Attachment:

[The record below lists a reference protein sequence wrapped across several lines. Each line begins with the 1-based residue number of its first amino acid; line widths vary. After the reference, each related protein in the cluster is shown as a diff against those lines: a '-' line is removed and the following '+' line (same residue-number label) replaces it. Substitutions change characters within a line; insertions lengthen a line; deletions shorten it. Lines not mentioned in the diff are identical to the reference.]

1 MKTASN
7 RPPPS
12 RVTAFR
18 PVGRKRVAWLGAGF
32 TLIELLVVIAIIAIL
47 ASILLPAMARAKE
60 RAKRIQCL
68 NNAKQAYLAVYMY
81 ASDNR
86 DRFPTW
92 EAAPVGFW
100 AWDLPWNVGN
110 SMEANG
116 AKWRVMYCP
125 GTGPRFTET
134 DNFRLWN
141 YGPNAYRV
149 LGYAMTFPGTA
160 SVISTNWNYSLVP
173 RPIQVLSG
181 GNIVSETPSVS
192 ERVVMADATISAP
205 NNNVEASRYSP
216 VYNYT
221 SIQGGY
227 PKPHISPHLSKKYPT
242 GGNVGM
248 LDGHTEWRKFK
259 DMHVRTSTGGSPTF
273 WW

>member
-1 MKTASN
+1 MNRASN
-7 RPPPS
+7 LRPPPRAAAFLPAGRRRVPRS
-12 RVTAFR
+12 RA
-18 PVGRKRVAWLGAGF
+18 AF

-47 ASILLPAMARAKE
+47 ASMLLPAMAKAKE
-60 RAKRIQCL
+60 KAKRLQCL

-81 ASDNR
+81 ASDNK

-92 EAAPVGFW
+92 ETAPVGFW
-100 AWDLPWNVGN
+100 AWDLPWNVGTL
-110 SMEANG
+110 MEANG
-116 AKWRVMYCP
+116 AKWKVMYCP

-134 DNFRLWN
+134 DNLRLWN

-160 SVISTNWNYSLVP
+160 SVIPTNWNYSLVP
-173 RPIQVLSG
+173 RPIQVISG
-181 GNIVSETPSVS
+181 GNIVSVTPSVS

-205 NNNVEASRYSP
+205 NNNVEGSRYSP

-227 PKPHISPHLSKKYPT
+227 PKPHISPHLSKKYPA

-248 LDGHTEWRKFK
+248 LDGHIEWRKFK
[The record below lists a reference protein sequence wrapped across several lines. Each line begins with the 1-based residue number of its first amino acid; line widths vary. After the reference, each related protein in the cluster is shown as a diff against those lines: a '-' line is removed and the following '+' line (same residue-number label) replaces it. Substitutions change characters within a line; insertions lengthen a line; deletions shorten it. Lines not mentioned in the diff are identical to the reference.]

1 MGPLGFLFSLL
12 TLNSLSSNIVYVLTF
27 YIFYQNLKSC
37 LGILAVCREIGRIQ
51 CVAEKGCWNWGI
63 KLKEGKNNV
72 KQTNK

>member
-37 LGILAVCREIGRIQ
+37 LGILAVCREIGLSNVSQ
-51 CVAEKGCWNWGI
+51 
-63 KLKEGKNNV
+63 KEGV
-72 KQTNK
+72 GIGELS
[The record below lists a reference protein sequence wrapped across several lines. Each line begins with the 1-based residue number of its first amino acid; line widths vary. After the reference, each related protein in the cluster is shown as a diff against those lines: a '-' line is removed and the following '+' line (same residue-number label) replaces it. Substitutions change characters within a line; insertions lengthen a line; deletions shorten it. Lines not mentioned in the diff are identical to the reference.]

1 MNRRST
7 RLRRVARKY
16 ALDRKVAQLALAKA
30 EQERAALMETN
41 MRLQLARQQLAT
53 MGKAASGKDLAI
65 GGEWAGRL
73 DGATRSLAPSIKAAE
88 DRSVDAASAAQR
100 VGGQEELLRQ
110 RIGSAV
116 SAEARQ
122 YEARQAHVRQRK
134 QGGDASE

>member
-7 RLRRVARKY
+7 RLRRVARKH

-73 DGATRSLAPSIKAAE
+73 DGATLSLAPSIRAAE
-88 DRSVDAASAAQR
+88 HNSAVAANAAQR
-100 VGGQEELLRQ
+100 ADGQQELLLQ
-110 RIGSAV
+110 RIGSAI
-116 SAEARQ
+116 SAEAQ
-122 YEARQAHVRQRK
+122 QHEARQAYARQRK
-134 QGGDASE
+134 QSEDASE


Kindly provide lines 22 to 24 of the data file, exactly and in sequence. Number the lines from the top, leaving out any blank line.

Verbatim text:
181 GNIVSETPSVS
192 ERVVMADATISAP
205 NNNVEASRYSP